Eva Gallagher (center) demonstrates how  First Nations first made pottery in this area thousands of years ago. Photo credit Scott Haig 2017.
I came back from the camp energized, ready to continue working on several pieces that I had started at the camp. In October CPAWS hosted a very successful gala and silent auction of the donated art in Gatineau at “The Moore Farm”, a National Capitol Region restored post and beam barn that is open to hosting various events. With featured guests, singer/songwriter Ian Tamblyn, artist/environmentalist Robert Bateman, the event raised over $11,000 for the Dumoine River project." 
The idea of an art camp - that idea of bringing together artists to work on a common theme are becoming more popular and I highly recommentd this type of experience . Hopefully CPAWS is going to offer another Dumoine Art Camp in August 2019 so in interested look to apply early in the spring.of 2019.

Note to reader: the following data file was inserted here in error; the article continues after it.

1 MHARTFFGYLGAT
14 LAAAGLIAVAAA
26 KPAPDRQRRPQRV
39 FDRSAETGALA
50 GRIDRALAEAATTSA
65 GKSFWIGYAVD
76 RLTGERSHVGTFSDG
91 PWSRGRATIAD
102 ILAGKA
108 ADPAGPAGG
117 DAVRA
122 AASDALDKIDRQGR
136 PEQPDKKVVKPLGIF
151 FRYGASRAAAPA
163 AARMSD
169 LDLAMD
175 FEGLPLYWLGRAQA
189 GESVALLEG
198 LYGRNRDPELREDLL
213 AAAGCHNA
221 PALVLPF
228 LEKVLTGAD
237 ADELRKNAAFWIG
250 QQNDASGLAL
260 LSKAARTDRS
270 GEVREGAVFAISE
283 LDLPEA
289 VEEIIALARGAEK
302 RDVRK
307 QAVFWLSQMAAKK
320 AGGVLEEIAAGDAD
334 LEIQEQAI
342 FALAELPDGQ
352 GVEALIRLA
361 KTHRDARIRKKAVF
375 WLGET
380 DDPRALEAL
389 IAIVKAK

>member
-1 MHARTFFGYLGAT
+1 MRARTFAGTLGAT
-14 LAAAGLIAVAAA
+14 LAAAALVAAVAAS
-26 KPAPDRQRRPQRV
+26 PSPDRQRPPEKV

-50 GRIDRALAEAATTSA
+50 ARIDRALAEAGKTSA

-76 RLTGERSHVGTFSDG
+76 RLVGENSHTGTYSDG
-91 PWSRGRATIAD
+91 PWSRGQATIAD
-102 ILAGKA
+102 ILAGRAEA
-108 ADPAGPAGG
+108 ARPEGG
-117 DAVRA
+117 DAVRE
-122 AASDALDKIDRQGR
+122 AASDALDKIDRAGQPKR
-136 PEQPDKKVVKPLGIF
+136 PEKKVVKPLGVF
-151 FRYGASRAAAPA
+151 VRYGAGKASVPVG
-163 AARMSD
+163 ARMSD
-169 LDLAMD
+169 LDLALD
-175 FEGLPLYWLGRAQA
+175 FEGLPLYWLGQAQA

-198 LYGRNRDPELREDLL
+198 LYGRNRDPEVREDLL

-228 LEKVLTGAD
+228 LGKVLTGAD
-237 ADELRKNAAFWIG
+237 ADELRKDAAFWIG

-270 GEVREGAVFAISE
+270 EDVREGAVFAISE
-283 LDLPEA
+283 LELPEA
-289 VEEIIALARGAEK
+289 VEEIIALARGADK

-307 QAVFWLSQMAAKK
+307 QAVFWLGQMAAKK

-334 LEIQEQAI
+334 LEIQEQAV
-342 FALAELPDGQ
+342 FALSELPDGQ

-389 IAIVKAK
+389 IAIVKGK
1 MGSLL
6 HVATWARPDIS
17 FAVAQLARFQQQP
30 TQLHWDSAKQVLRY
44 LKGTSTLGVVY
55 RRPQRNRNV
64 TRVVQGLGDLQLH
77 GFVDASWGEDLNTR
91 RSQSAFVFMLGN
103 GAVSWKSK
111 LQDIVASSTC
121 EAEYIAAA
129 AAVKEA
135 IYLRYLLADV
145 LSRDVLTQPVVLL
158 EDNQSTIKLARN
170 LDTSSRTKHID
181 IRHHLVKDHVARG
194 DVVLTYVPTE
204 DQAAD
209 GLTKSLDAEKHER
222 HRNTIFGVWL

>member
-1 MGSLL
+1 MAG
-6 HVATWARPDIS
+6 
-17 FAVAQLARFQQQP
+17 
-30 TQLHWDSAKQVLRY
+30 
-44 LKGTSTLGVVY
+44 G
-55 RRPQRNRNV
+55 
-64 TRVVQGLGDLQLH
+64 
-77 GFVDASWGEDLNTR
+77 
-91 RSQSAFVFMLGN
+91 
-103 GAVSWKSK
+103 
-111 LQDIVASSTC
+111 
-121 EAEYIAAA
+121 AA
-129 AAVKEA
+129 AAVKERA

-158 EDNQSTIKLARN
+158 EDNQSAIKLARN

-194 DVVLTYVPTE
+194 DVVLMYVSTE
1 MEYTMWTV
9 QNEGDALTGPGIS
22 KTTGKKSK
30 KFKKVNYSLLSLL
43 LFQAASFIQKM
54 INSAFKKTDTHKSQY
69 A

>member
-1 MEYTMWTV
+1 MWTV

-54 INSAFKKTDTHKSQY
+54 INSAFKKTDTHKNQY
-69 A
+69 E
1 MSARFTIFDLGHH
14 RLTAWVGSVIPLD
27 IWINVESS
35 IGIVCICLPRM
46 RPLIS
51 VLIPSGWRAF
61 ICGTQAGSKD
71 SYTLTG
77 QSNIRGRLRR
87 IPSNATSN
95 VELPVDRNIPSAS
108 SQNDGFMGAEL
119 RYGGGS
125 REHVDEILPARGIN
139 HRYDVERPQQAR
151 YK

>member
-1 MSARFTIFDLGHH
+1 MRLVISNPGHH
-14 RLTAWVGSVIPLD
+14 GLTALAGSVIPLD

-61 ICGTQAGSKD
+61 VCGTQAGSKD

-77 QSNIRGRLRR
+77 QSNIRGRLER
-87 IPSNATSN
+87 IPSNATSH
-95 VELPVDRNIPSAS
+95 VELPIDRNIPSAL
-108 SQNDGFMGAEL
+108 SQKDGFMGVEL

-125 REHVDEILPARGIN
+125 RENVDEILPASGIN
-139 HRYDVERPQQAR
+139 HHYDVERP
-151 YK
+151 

Inspired - Dumoine River Camp 2017 Part I

Again I am way behind in my blogging so here's my effort to catch up by reprinting an article that I wrote about the Dumoine River Art Camp last August 2017. - my first art camp experience! The Dumoine River is a famous canoeing river that joins the Ottawa River about 20 miles west of Deep River. My article was first printed in our local paper the North Renfrew Times last year.

"Mention the Dumoine River and it conjures up scenes of rapids, lakes, canoe paddles and portages. But art? Not so much! But that is what The Canadian Parks and Wilderness Society – Ottawa Chapter (CPAWS-OV) was offering to artists last August – an Art Camp on the Dumoine. There was  one this year as well!